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Nights at the Museum: an Interview with Charm City Fringe Founder Zachary Michel

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Charm City Fringe is officially back, bringing the weird and wonderful to The Peale tonight and tomorrow. 

In Baltimore’s crowded pre-pandemic performance scene and festival calendar, it was hard to see it all. One often-overlooked gem was Charm City Fringe, a local take on the international Fringe Festival model, which brought theater, music, and all sorts of experimental performance to venues around the city for the better part of the last decade. 

Since its inaugural edition in 2012, Charm City Fringe slowly and quietly grew to include an impressive and diverse roster of performers and loyal supporters, from drag acts and ballet to magicians and confessional one-woman shows. I was a bit late to the party, only discovering our local Fringe Festival in 2019 (full disclosure: I was also a performer that year). 

A few months later, the COVID-19 pandemic shuttered theaters and DIY venues along with the rest of the world, and Charm City Fringe went on hiatus for two years. But now it’s making a triumphant comeback, with a more intimate format and exciting new venue: the recently renovated Peale Museum. Tickets are still available for Nights on the Fringe, which will kick-off tonight from 7:30-9:00, with an option that includes a VIP experience tomorrow, Saturday. 

The shows, hosted by Fringe Fest veteran Aaron Henkin, will feature a wide variety of art and entertainment, from musicians such as de ROCHE and L. Rodgers to puppet shows from Schroeder Cherry and Devin Martin. Other performers include longtime Fringe thesbian Alexander Scally, the award-winning juggler Kathryn Carr, and Pariah Sinclair—one of my personal favorite drag queens.

I chatted with Charm City Fringe founder Zachary Michel about the festival’s past, present, and future. 

 

Pariah Sinclair
de ROCHE
I’d say drop all expectations and go in with an open mind. You go in looking to have fun and see new things.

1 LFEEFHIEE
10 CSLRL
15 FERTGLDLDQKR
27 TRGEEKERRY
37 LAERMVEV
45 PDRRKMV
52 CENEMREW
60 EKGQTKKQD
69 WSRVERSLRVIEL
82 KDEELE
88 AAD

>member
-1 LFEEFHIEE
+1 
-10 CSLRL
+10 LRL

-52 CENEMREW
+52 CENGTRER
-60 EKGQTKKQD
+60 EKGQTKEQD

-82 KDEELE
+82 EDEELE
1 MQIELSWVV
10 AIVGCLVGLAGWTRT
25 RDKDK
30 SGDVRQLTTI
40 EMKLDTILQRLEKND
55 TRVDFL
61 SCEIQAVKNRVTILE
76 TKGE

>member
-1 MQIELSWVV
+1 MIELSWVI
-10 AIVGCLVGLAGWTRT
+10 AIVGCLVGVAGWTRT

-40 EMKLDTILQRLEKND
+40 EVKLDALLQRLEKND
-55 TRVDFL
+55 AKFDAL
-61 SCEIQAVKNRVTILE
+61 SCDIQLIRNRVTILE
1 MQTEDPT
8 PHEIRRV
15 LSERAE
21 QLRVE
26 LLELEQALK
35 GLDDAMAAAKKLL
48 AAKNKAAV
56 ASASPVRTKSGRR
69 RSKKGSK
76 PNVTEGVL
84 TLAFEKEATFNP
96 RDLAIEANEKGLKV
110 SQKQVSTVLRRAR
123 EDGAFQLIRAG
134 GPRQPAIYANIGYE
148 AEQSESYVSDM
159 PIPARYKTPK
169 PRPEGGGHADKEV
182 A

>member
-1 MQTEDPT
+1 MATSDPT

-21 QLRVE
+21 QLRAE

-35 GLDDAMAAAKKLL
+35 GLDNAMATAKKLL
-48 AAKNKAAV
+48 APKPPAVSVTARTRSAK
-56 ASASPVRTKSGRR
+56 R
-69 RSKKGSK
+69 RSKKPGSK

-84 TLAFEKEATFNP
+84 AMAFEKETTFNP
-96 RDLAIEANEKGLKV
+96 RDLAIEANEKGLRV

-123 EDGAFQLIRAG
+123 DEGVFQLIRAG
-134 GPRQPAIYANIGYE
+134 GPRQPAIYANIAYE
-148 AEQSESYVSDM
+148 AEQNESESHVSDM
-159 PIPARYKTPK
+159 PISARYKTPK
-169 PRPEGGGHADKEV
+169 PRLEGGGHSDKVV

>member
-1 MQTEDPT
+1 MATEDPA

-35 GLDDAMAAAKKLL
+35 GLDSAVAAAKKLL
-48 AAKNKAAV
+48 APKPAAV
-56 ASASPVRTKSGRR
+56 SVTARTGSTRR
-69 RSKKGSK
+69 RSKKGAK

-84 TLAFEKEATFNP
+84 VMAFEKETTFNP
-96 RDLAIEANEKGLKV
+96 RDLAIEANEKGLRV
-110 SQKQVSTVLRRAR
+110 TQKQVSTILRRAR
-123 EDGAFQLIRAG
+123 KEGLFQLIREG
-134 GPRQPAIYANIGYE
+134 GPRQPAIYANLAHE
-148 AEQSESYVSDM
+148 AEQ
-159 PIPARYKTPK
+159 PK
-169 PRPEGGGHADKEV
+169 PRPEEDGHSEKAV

Zachary Michael

So you guys are back! This will be your first event post-pandemic, right? That has to be exciting. 

Yeah, First thing in three years! We did the last Fringe Festival in 2019, so it’s been a while. We’re excited. It’s our tenth year, so it’s also a different kind of nervousness—mostly just because it’s like shaking up all the dust and getting things moving again. But definitely excited!

So for someone who’s never been to a Fringe Festival before, how would you describe it? 

Fringe Festivals…oh man. I’d say drop all expectations and go in with an open mind. You go in looking to have fun and see new things. There are these amazing established artists and some more emerging works-in-progress. It’s such an awesome fun opportunity to get in on the ground floor of different artists and theater companies doing what they do, and some of them are wildly experienced and have been around the scene or even the country for years and others are just breaking in. 

Ten years is a big deal! 

Well, people didn’t really know about us <laugh> uh, for a while. When we started our first event was a small event in 2012, and then a one weekend, one venue event. And the following year was more formally a festival with multiple days, multiple events, venues, things like that. It just grew and grew. So yeah, it’s our 10th year, obviously minus the two and we weren’t active because of the pandemic. 

And you were one of the founders, right? What inspired you?

Yeah. Me and Mike Brush… Whew. We were both basically unemployed in our mid-twenties and with that naivete the youthful vigor of being relatively fresh outta college. We’d lost our jobs in our respective careers and were looking to do something different, looking to make something happen. I wanted to put on a theater show. I had been in a couple of Fringe Festivals in DC in a couple shows, and I was like, “we should do this in Baltimore!” it was kind of just a “why not?” attitude and we just talked to people and built it from there. 

 

L. Rodgers
Schroeder Cherry performing at the 2016 edition of Nights on the Fringe.
It’s an opportunity for people to see a number of different acts all in one night under one ticket so they can find out what they do and don’t like. It’s really low-risk and really great reward potential because you have a chance to see six new artists that you might love. And if you don’t like one, then it’s 10 minutes, 15 minutes, and you’re onto the next. It’s really personal, it’s really intimate.
Zachary Michel

And this year you’re returning to the smaller format you started with, correct? Could you talk about that decision?